Sneaky uses for everyday household items to save you money.
How often do we replace items or spend more than we should on repairs because we don’t know how to do the job ourselves? If your answer is often, we might be able to help. A little ingenuity and know-how can go a long way.
How to save that cast iron pan
I have a beautiful cast iron frying pan passed on by my mother-in-law when it became too heavy for her to use. There are, however, signs of rust because it was left to air-dry on too many occasions. Is it retrievable?
Cast iron manufacturers say to season all over again.
Wash the pan using steel wool, rinse and dry.
Melt some Copha or any vegetable shortening and apply a thin, even coating to the item. Spread aluminium foil on the bottom rack of the oven and heat it to 180C. Place the pan upside-down on the top rack and bake for an hour. Turn off the oven and let it cool before removing the pan.
It should be as good as new.
Remove water stains with mayonnaise
You have a lovely timber dining table or coffee table but water stains from glasses of cold liquids have spoilt it. Is the only solution to sand and polish? Hopefully not.
Place a good-sized spoonful of mayonnaise onto the ring, leave for about 30 minutes and wipe off. The stain should be gone. (We’re not sure what that mayonnaise does to your stomach!).
Fix a stuck zipper
Replacing a zipper can be so costly it’s often cheaper to replace the item. But there may be a way to get it unstuck and/or tracking correctly again.
Get a crayon in a similar colour to the item – or an ordinary lead pencil – and rub it up and down both sides of the zipper. The zipper should come unstuck and slide freely once again.
I’ve used soap and candle wax with some success – and I’ve even seen Windex suggested – but the experts are adamant that a crayon or lead pencil is best.
Extend the life of razor blades
Razor blades are ridiculously expensive. They’re now behind the counter at most supermarkets, because of their allure to shoplifters. So is there a way to make them last long?
A number of sources swear by this method.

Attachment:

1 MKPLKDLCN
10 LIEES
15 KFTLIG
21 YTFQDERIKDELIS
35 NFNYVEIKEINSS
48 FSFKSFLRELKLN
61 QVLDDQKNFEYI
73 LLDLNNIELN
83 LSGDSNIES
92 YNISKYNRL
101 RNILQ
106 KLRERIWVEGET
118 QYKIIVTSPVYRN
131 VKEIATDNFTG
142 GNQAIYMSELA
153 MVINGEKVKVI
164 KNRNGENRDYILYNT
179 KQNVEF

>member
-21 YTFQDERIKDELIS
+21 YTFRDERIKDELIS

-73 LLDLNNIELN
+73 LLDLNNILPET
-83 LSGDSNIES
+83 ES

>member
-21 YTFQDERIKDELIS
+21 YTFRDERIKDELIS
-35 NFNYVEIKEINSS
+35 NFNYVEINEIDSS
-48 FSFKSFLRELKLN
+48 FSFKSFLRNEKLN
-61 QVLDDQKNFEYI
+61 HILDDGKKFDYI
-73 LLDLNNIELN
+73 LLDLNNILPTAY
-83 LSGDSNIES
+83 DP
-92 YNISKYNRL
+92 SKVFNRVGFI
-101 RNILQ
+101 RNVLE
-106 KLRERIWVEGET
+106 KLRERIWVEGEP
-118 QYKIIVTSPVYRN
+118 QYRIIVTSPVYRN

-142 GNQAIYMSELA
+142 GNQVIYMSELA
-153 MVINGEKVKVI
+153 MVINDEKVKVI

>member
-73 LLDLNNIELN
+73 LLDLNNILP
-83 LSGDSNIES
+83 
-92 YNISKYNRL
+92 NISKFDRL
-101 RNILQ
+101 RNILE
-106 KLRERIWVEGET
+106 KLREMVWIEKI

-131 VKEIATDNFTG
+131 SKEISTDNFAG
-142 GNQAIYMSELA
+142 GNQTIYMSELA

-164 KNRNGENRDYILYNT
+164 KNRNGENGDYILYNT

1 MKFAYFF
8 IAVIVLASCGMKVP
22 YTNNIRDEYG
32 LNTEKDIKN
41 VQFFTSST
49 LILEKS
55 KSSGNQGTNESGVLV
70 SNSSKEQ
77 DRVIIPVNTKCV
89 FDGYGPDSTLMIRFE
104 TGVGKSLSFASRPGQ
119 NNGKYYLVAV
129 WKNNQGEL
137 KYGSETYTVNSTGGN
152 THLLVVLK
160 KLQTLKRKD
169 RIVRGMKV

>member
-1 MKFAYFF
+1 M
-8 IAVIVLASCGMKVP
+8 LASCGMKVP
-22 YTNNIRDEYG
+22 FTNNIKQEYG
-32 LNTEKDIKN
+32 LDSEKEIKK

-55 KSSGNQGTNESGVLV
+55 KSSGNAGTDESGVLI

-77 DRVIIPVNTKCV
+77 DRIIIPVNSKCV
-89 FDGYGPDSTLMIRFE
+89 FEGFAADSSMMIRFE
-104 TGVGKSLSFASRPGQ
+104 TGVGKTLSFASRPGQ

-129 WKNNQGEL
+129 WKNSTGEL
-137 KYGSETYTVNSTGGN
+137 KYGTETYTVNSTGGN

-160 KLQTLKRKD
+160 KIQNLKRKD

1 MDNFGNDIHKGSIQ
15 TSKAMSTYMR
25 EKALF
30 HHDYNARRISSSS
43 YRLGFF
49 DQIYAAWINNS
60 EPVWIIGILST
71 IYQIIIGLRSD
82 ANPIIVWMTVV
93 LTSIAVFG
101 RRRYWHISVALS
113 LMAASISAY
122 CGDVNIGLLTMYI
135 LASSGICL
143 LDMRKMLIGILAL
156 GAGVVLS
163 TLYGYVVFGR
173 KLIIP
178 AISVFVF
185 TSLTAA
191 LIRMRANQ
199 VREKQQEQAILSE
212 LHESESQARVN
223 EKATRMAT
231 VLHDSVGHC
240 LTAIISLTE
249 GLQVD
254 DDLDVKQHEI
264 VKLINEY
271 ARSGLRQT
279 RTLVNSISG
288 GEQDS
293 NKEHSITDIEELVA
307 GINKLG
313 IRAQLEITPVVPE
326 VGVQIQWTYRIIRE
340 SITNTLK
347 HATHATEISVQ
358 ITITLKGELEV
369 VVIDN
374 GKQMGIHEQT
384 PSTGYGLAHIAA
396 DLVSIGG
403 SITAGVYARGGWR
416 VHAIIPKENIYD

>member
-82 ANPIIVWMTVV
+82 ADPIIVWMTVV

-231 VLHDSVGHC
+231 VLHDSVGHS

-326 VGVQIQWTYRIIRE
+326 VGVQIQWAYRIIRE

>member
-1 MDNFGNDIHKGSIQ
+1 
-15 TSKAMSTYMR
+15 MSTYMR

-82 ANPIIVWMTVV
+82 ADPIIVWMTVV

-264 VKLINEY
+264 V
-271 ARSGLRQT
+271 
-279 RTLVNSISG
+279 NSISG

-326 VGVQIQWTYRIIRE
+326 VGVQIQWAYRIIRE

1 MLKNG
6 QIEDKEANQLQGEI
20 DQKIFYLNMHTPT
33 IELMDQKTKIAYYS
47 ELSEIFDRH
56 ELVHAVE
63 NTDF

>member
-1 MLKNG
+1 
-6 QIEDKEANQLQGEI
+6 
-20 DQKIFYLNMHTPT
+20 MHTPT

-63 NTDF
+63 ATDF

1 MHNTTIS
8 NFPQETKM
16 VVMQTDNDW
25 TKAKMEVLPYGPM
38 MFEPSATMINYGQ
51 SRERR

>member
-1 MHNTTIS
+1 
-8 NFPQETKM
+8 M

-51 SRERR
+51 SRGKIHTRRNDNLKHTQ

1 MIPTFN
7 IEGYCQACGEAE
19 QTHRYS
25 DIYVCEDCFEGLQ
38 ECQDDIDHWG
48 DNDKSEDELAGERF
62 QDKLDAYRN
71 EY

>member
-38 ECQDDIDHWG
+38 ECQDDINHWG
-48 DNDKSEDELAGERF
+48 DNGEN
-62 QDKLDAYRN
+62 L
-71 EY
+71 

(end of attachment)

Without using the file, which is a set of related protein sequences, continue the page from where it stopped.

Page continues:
Get an old pair of jeans, not your favourites. Lay them out flat and run a clean, dry used razor several times up the pants leg – holding the razor in the opposite direction to shaving. Then run it several times down the pants leg.
The theory, according to moneytalksnews.com, is that the threads on the jeans sharpen the blades and can keep your blades satisfactorily operational for months.
Remove gum with peanut butter
Don’t give up on those shoes with gum on the sole. You may have tried placing the item in the freezer and then chiselling off the gum, but this may work better.
Spread a decent amount of peanut butter around and on the gum. Let it sit for 10 minutes, then scrub it off with some cold water.
Remove crayon from walls with toothpaste
I’ve been told a certain brand of men’s deodorant is used by cleaners employed to remove graffiti from painted surfaces. This method to remove crayon from walls, so you don’t have to buy sandpaper and paint, requires nothing more than a tube of white toothpaste – and that is paste not gel. Rub it on the marks and keep rubbing. It may not work on all wall surfaces, but it’s recommended by many.
Clean your grill with an onion
You forgot – or hoped someone else would do it – to clean your grill. Try this technique. Spear half a peeled white onion with a fork, and once the grill is hot, rub it all over the surface. The onion should clean off residue and season the grill. Hope you don’t mind the smell.
Make your own buttermilk
The recipe says buttermilk, but you don’t want to go to the shops again. Is there a substitute?
Pour a cup of milk for every cup of buttermilk in the recipe. Sour the milk by adding one tablespoon of white vinegar per cup of milk. Wait 10 minutes, and there you have it.
Do you have any favourite tips to solve problems and save money around the house?
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